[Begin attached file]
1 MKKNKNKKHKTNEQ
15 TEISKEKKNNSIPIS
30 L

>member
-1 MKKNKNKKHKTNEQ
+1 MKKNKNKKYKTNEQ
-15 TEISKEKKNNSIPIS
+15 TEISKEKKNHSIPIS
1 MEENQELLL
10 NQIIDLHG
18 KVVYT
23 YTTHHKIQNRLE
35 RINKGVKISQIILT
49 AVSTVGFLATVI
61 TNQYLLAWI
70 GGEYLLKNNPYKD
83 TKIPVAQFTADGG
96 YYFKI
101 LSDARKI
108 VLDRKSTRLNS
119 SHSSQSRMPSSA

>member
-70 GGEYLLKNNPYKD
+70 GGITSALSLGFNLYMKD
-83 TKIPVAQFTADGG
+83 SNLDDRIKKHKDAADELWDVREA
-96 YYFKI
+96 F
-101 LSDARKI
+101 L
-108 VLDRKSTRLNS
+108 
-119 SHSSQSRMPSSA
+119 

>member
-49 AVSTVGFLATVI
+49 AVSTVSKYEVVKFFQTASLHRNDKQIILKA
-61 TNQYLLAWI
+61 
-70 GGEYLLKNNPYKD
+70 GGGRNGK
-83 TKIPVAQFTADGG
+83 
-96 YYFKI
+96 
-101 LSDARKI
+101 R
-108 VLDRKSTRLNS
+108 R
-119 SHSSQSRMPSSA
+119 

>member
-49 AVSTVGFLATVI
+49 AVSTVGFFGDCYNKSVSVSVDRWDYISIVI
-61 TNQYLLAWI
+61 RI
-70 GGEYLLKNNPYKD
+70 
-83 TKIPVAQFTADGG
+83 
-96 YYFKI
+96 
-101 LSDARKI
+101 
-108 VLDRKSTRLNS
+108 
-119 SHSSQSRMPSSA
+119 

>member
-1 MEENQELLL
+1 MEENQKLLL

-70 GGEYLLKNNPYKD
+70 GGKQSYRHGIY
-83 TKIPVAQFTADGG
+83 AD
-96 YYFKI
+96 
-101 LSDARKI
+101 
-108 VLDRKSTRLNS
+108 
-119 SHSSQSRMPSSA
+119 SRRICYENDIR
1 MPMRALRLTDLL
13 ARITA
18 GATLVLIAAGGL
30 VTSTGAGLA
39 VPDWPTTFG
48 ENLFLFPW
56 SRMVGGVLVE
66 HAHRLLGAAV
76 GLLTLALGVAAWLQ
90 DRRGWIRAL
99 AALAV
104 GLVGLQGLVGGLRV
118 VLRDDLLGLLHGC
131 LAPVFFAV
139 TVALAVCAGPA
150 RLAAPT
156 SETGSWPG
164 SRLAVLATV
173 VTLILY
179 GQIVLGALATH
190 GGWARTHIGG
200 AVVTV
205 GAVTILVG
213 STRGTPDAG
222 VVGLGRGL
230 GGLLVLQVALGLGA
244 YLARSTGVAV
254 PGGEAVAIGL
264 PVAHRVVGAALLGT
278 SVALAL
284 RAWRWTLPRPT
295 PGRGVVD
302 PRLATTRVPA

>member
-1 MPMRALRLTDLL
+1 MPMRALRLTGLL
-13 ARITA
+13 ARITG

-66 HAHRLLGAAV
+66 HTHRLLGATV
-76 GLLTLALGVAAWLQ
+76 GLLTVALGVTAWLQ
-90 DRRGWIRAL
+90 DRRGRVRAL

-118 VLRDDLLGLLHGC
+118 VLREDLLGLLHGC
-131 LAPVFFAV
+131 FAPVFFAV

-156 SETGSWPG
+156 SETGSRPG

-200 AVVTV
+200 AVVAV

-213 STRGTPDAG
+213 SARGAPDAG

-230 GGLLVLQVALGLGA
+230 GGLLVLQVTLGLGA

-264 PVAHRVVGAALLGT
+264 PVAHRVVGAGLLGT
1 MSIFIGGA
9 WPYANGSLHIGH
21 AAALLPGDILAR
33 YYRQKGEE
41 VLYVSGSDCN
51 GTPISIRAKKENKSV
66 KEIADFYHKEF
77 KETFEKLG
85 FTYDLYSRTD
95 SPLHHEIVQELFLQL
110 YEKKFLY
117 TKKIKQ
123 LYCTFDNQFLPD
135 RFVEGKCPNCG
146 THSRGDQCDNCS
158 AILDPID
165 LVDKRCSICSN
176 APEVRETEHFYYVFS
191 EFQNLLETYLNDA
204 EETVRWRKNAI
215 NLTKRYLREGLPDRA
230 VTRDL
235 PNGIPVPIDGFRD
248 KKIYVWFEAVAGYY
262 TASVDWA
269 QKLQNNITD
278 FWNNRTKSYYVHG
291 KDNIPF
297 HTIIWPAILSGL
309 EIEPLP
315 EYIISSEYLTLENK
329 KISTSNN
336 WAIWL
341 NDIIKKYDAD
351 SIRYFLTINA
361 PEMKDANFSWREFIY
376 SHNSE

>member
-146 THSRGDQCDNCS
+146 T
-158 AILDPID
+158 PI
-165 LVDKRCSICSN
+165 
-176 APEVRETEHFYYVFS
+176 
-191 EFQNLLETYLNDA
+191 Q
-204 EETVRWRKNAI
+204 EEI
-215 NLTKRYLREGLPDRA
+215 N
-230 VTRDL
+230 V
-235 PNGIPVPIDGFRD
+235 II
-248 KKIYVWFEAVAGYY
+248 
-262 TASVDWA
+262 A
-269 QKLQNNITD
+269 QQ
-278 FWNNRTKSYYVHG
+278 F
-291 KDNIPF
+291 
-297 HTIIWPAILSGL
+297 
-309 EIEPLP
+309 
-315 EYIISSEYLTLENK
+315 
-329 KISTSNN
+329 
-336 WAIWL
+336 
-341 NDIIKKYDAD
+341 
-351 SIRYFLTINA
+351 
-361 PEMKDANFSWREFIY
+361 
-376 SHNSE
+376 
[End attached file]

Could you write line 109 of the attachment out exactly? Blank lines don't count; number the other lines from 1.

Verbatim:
230 GGLLVLQVALGLGA